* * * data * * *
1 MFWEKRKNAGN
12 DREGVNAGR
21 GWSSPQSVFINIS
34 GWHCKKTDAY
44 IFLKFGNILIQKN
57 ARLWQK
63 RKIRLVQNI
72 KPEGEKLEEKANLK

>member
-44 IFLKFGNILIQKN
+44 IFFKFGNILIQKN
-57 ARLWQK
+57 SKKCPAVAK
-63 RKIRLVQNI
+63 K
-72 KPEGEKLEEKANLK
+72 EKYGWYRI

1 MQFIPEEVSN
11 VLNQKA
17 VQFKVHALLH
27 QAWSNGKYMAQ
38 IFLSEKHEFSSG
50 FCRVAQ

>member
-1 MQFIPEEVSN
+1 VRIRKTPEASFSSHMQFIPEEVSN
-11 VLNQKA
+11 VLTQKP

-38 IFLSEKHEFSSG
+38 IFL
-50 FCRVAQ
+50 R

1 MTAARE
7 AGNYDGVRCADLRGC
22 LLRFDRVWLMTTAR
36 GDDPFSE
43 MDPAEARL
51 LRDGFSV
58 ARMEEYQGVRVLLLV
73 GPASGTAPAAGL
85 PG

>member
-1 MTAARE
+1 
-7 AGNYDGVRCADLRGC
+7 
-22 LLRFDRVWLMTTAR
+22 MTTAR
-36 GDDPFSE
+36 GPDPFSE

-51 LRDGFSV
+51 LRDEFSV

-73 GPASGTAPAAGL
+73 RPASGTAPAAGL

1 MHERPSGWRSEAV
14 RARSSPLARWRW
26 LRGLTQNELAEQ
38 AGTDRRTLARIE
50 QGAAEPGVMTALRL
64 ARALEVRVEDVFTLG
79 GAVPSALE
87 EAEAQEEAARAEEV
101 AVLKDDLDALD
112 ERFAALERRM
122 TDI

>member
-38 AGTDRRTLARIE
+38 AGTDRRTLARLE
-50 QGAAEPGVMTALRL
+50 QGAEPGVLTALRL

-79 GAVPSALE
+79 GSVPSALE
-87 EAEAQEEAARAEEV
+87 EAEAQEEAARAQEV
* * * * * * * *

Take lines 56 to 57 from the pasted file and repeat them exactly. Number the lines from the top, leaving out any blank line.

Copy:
14 RARSSPLARWRW
26 LRGLTQNELAEQ